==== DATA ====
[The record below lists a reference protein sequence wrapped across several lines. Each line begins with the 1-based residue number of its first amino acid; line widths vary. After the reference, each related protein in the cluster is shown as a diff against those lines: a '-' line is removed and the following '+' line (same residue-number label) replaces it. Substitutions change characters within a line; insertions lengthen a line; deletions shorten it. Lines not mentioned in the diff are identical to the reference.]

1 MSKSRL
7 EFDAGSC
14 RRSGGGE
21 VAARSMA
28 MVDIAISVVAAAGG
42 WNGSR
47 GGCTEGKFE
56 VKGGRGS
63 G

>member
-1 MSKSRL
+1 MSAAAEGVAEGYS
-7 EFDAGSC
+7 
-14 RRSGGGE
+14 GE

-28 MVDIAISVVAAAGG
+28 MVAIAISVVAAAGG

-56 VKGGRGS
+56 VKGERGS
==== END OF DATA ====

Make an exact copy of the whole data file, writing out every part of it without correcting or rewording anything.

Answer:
[The record below lists a reference protein sequence wrapped across several lines. Each line begins with the 1-based residue number of its first amino acid; line widths vary. After the reference, each related protein in the cluster is shown as a diff against those lines: a '-' line is removed and the following '+' line (same residue-number label) replaces it. Substitutions change characters within a line; insertions lengthen a line; deletions shorten it. Lines not mentioned in the diff are identical to the reference.]

1 MSKSRL
7 EFDAGSC
14 RRSGGGE
21 VAARSMA
28 MVDIAISVVAAAGG
42 WNGSR
47 GGCTEGKFE
56 VKGGRGS
63 G

>member
-1 MSKSRL
+1 MSAAAEGVAEGYS
-7 EFDAGSC
+7 
-14 RRSGGGE
+14 GE

-28 MVDIAISVVAAAGG
+28 MVAIAISVVAAAGG

-56 VKGGRGS
+56 VKGERGS